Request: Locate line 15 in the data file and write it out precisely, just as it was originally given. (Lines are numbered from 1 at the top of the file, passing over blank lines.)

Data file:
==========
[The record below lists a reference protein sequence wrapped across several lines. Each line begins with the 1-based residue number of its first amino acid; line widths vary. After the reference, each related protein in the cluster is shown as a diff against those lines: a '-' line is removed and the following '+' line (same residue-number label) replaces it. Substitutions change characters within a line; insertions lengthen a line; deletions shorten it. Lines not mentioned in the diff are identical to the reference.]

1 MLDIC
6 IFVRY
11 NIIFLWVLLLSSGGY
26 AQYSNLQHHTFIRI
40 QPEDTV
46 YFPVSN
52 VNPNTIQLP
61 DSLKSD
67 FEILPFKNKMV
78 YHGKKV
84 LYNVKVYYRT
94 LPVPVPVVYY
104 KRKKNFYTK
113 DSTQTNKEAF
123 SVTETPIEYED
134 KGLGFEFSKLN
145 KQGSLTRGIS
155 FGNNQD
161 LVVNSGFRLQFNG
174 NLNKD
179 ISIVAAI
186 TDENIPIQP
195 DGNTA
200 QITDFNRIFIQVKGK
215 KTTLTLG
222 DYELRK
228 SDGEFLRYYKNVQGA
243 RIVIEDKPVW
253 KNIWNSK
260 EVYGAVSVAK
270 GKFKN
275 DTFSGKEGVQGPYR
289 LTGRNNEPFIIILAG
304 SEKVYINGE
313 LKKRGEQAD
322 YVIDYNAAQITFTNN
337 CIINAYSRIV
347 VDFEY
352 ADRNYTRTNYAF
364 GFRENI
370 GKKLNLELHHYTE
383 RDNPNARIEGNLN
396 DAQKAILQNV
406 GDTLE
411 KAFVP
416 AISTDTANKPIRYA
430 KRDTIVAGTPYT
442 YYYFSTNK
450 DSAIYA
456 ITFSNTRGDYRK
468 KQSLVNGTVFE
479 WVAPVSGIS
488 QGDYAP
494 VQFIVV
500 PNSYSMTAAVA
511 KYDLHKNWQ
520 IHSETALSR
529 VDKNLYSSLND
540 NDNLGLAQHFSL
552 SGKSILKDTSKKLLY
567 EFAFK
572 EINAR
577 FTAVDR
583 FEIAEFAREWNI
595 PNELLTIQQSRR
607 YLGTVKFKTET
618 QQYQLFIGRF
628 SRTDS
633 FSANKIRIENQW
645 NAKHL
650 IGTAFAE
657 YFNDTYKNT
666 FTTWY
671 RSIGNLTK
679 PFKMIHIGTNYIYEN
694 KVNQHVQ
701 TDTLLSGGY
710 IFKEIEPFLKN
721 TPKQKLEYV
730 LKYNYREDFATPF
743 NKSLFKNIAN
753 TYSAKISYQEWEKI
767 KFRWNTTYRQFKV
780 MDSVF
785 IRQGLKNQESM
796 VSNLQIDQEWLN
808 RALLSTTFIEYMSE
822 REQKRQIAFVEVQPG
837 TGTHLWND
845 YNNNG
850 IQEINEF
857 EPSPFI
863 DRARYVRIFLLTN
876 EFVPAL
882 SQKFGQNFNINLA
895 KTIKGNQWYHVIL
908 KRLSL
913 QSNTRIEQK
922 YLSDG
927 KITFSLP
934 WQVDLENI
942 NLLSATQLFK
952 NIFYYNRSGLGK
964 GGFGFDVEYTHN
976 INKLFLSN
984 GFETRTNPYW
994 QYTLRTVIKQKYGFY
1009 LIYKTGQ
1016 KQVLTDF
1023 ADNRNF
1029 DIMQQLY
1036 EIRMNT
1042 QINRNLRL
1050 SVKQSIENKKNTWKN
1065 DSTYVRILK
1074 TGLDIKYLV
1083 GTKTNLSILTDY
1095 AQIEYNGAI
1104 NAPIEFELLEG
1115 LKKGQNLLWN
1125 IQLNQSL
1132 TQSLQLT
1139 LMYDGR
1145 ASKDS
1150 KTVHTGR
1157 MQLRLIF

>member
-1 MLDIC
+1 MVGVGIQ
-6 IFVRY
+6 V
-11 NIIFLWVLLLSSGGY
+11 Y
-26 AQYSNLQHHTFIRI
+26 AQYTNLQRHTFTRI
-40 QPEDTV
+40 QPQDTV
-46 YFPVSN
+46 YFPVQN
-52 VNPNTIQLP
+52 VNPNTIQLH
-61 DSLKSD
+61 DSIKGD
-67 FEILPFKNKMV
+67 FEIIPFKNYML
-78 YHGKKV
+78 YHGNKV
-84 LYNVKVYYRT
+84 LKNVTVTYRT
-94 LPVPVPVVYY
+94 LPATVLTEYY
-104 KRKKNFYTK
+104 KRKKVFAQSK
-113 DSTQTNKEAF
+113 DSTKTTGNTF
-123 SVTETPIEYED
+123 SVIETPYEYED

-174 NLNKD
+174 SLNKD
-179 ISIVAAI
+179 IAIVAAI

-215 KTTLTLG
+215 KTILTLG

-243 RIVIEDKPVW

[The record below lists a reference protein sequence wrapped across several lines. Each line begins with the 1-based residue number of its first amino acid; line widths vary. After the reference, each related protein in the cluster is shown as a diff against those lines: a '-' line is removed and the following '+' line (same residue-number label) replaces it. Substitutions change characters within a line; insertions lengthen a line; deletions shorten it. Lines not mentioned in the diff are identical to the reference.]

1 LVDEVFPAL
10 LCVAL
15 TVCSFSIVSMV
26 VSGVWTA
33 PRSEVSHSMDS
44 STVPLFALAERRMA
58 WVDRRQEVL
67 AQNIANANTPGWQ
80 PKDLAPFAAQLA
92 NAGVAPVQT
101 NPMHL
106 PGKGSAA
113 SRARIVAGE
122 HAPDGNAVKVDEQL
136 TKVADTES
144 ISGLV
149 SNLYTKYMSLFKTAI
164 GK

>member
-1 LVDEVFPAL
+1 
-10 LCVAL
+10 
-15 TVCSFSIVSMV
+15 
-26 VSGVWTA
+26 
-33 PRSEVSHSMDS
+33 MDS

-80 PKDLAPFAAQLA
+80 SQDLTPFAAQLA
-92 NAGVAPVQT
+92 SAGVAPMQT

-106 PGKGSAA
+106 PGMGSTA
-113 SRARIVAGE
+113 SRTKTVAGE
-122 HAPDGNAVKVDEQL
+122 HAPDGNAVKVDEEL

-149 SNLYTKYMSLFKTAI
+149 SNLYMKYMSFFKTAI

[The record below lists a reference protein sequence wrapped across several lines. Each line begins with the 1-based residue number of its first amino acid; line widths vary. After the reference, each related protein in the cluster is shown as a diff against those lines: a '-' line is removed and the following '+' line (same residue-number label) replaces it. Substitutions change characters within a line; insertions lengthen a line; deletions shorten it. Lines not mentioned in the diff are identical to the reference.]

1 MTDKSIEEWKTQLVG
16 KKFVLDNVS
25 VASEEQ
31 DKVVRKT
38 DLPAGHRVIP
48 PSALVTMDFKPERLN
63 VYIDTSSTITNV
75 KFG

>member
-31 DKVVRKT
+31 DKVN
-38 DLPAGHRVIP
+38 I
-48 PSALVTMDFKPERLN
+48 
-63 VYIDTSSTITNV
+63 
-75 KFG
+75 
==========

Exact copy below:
113 DSTQTNKEAF